My Method For Treating Mites
by John O. Hollister

There are many methods of treating mites, and many products with which to treat them. These treatments can be liquid, powder, spray or solid, such as pest strips. There are mite treatment products labelled and sold by some of the larger vendors of herp products. I've tried many methods over the years, starting with Dri Die which I used to get in gallon cans from George Funk of Philadelphia. Dri Die was nothing but a slica powder which dehydrated the mites and ticks and often the snakes. Now I have a simple method using readily obtainable items.

As a preventative many herpers use pest strips. I hang them in the herp rooms and change them out every month or so. The reason for this is that mite eggs can sit for a long time before hatching so, if you have ever had mites, there is a possibility of a return of them. Some also cut off small pieces of the pest strips and put them on top of or in cages. Make sure that it is a small piece and that the cage has some ventilation. Overexposure to pest strips in a confined area can cause some neurological problems, possibly death.

I won't cover the other methods of treating mites, such as coating the animals with oil. I'll cover what works for me. It may or may not be the best method, but it works for me so I'll stick with it.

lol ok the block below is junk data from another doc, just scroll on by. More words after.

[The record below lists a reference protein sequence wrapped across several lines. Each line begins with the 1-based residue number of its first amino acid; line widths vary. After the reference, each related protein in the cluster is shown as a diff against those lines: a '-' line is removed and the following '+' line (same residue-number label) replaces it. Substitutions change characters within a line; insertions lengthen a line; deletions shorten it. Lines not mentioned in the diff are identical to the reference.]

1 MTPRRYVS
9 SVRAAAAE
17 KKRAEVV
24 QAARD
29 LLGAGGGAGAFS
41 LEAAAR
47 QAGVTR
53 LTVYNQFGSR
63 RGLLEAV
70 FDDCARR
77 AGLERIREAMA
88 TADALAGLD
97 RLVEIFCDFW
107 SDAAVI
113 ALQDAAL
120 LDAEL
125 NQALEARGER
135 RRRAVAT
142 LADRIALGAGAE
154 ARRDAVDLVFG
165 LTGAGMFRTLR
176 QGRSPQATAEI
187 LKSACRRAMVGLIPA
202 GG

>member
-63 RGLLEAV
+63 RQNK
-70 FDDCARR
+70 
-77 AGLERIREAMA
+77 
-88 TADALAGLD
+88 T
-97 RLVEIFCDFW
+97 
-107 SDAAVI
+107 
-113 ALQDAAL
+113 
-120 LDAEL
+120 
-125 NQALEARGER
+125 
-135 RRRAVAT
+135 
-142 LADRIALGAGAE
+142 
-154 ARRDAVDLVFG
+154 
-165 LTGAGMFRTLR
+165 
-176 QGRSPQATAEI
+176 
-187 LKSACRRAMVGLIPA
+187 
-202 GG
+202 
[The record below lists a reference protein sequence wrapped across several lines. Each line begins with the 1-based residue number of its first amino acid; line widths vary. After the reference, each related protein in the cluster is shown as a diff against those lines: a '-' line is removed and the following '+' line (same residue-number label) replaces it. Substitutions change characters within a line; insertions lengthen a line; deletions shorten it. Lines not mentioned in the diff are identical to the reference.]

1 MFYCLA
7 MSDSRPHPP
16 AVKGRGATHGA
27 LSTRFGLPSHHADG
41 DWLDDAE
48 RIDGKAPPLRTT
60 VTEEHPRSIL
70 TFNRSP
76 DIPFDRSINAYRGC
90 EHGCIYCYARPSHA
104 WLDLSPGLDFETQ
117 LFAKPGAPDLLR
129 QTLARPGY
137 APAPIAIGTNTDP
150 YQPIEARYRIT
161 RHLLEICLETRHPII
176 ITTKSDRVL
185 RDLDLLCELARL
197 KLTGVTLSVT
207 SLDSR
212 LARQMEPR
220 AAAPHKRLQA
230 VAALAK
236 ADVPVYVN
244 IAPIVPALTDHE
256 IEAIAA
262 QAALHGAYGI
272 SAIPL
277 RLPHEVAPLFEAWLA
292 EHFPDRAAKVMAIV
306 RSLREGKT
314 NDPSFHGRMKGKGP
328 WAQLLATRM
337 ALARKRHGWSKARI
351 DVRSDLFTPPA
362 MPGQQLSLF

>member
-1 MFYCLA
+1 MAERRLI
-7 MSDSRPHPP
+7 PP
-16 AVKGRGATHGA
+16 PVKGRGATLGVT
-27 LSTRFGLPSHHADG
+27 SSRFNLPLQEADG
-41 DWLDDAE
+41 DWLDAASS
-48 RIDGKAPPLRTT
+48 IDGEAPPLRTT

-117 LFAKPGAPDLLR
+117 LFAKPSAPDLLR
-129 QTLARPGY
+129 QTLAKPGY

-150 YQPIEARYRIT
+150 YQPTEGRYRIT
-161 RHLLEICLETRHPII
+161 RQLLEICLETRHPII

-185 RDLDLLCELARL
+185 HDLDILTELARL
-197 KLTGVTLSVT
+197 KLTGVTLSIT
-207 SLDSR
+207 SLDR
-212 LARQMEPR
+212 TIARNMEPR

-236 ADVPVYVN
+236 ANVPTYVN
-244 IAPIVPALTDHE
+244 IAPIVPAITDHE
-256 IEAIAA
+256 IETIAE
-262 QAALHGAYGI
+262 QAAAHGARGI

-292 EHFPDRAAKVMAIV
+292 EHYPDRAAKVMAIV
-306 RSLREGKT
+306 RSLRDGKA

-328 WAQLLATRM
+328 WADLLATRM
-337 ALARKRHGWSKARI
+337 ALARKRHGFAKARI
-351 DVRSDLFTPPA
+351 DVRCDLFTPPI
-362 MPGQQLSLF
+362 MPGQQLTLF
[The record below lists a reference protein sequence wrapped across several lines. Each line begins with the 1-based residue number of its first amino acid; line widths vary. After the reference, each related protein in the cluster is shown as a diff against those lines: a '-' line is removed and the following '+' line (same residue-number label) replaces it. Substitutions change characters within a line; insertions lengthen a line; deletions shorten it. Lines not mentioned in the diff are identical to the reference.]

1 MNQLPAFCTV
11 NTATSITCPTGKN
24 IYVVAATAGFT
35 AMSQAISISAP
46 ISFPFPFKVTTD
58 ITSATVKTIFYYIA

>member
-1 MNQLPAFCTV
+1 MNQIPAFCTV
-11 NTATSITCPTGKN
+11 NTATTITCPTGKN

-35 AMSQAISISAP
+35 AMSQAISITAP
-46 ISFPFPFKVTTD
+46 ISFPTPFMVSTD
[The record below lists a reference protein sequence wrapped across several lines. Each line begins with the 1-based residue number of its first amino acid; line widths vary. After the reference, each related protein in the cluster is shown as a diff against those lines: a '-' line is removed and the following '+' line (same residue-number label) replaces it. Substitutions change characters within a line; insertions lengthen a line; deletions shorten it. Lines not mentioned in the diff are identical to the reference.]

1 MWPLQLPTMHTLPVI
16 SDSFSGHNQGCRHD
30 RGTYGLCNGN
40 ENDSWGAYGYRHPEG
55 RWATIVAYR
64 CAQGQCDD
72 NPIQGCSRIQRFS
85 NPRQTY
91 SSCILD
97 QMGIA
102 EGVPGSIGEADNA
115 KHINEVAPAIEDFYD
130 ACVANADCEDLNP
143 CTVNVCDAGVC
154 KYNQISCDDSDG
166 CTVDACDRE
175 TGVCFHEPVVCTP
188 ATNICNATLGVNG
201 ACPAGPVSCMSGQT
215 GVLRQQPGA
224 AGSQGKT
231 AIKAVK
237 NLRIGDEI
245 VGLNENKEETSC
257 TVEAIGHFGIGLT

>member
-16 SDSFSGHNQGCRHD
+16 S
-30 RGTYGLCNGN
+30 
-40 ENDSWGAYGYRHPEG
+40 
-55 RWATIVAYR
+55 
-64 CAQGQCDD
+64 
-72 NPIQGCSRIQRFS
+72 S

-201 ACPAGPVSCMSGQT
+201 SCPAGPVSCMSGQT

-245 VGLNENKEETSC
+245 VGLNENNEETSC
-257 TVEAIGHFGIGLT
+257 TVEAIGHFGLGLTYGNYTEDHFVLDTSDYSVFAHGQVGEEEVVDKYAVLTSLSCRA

My basic materials are water, pest strips, sevin dust (used on plants) and Sure Shot spider killer., all available at Walmart and other fine stores.

First I set up a tub with enough water to cover the snake and let it soak for a few hours, sometimes overnight, to hydrate it and to kill off many of the mites. While it is soaking I totally clean the cage and any permanent cage accessories such as water bowls or rocks. when the cage is clean and dry I then blow in some sevin dust to lightly coat the cage as a prophylactic measure. After putting in new substrate I spray the surface of the substrate with the spider killer.

I then let the snake dry completely, then put it into a clean rubbermade box and put on the lid to let the snake settle down. once it has settled down a bit I put some sevin dust on the tips of my fingers, lift the end of the lid and blow in the sevin dust, coating the snake and the bottom of the box. the snake will get it under its belly scales while crawling around.

After a few hours I take out the snake, rinse it off and let it soak again to hydrate it and to wash off any dead mites or eggs.

That should do it. The treatment can be done again should the mites recur.